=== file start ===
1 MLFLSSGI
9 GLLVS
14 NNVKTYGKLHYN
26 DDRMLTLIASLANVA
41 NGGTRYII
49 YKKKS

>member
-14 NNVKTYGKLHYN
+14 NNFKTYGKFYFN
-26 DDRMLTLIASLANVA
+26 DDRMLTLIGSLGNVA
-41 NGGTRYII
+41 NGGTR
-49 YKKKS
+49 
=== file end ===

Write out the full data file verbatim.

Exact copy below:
1 MLFLSSGI
9 GLLVS
14 NNVKTYGKLHYN
26 DDRMLTLIASLANVA
41 NGGTRYII
49 YKKKS

>member
-14 NNVKTYGKLHYN
+14 NNFKTYGKFYFN
-26 DDRMLTLIASLANVA
+26 DDRMLTLIGSLGNVA
-41 NGGTRYII
+41 NGGTR
-49 YKKKS
+49 